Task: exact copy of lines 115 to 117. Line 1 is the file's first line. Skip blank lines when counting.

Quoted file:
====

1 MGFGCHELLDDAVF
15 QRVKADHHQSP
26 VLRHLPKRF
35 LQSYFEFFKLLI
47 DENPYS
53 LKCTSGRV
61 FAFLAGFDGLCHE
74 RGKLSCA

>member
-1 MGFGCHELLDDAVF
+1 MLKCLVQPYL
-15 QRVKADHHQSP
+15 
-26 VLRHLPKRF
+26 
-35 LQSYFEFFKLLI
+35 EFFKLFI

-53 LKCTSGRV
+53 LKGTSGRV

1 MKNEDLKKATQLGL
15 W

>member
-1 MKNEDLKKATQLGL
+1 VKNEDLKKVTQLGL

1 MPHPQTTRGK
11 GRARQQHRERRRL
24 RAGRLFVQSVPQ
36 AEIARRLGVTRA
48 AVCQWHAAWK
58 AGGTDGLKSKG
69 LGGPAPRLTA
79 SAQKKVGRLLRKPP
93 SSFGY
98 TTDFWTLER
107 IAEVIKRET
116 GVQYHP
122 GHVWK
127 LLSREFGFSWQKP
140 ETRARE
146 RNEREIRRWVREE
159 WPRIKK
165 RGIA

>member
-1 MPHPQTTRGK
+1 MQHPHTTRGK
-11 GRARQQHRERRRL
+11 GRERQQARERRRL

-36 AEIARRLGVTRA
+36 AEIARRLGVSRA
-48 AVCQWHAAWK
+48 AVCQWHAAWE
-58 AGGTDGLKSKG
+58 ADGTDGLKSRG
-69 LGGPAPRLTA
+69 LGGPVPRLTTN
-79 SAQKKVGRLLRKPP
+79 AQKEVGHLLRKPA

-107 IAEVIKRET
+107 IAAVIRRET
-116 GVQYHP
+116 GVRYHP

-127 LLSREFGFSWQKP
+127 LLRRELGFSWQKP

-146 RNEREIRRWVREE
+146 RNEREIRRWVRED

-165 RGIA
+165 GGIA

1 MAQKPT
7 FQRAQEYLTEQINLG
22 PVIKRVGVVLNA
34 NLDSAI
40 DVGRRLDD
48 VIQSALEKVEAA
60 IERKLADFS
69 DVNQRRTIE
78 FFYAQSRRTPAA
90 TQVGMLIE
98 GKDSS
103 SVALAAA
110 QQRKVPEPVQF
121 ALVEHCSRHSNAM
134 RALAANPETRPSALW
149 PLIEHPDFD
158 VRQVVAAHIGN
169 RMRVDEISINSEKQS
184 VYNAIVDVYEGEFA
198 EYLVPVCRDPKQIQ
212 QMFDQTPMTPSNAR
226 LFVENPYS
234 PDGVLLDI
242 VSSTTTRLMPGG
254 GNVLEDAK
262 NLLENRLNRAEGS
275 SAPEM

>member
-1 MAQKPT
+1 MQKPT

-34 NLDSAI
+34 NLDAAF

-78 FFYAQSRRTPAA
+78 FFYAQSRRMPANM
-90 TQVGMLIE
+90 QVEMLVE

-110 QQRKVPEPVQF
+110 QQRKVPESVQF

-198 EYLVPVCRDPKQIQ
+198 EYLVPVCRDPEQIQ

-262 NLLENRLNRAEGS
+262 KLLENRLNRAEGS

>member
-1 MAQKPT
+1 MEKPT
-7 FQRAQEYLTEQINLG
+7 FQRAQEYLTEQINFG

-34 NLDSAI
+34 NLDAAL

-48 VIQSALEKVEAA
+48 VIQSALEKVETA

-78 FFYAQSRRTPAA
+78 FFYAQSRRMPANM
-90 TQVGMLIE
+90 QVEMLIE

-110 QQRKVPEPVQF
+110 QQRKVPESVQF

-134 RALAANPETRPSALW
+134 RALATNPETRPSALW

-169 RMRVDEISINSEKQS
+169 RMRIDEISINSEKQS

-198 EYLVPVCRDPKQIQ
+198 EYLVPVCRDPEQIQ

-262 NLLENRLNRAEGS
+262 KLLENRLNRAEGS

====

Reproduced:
-34 NLDSAI
+34 NLDAAL

-48 VIQSALEKVEAA